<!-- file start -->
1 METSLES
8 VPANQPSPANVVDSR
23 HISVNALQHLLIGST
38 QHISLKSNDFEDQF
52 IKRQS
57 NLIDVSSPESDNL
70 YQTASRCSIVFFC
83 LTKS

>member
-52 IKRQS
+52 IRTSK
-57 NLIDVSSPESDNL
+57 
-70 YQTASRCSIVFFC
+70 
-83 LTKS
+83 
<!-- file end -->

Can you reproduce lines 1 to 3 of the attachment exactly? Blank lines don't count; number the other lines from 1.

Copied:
1 METSLES
8 VPANQPSPANVVDSR
23 HISVNALQHLLIGST